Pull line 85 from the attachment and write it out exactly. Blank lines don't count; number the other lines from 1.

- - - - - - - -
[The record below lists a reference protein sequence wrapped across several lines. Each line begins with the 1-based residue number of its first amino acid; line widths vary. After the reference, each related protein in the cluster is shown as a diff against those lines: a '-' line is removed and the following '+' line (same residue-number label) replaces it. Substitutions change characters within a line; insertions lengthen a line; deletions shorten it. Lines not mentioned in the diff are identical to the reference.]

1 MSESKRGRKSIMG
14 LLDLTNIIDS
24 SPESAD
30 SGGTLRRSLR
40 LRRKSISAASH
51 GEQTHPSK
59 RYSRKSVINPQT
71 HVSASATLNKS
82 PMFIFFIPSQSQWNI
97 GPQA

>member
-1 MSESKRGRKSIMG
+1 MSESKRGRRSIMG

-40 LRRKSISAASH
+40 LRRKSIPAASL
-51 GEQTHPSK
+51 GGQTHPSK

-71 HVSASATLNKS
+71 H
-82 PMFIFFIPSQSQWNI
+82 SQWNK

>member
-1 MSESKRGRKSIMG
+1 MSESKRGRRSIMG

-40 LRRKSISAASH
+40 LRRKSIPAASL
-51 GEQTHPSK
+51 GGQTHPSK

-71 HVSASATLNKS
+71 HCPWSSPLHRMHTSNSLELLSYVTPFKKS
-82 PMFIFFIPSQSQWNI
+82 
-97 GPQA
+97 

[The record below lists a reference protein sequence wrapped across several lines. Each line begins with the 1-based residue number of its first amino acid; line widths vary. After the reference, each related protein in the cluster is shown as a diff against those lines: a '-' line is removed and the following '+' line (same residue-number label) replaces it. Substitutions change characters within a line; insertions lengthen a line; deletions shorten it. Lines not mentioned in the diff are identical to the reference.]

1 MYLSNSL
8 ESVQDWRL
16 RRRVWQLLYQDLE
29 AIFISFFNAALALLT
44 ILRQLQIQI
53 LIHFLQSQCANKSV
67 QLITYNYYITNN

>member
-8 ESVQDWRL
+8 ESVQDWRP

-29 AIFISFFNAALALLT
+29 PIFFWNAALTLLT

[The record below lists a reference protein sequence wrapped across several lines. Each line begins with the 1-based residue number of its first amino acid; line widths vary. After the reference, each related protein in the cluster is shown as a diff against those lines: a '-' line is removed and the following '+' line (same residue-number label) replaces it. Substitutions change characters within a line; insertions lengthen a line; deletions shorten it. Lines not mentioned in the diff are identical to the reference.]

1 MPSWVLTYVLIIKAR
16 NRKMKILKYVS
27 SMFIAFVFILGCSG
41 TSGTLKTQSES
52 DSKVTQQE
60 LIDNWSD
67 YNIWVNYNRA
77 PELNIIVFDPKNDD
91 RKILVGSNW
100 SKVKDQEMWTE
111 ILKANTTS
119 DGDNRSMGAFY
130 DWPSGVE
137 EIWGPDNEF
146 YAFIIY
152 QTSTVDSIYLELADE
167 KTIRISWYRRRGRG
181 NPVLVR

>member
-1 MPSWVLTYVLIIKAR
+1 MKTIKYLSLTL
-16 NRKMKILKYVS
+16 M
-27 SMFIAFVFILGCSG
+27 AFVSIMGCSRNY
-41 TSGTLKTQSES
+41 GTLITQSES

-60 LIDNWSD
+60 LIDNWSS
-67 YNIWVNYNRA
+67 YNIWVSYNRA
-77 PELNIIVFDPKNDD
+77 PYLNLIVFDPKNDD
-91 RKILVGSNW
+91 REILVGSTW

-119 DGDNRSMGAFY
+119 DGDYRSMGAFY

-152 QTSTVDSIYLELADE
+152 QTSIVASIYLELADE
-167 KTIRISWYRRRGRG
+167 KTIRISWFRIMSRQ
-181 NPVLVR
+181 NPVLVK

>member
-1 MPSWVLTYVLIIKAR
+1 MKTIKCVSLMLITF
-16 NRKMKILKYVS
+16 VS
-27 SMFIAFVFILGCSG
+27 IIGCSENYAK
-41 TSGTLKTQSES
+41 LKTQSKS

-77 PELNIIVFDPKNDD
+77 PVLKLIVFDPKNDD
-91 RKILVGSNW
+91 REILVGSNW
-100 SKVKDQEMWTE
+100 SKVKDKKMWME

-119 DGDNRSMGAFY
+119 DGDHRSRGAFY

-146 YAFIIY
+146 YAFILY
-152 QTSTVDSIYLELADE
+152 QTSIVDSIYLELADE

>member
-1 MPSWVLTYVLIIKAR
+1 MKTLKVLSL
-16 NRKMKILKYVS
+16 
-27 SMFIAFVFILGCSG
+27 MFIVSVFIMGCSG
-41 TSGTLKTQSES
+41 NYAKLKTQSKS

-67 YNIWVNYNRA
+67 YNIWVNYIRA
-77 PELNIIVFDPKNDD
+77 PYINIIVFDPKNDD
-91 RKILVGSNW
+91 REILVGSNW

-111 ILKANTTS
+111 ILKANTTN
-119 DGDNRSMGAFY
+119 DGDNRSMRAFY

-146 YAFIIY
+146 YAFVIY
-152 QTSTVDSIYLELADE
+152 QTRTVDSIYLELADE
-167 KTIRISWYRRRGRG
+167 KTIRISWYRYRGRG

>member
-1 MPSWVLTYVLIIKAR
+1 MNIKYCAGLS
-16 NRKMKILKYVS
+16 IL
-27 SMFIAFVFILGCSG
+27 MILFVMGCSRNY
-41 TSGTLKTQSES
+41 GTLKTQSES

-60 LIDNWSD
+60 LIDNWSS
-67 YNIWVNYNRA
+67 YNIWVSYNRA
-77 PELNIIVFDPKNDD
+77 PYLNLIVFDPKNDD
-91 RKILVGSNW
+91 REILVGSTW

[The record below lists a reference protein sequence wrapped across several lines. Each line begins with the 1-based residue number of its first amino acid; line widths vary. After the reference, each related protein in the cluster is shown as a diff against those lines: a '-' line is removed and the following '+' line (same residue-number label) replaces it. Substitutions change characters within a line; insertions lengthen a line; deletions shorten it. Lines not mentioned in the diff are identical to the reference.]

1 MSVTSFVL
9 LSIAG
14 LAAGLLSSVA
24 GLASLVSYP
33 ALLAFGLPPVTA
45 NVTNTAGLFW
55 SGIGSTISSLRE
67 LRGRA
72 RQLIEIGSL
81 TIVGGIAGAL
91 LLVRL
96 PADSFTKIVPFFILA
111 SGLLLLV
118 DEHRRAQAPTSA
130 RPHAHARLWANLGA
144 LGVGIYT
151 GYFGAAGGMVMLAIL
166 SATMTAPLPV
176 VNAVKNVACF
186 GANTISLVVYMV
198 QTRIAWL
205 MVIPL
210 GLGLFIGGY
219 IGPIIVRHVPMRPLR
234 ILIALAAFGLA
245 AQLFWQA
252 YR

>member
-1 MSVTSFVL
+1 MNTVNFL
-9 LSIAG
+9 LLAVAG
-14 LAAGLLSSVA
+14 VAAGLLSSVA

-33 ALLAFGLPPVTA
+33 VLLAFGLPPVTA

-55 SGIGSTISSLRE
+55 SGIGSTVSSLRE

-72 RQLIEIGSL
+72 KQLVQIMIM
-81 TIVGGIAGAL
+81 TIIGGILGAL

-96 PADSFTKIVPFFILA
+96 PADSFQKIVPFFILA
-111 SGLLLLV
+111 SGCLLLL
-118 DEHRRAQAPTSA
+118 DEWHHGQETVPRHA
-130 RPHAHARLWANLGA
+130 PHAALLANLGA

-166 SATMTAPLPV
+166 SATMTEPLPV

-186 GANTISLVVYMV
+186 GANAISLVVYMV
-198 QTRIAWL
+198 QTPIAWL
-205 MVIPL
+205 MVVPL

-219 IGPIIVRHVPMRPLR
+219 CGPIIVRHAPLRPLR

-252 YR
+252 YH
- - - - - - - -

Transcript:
-119 DGDNRSMGAFY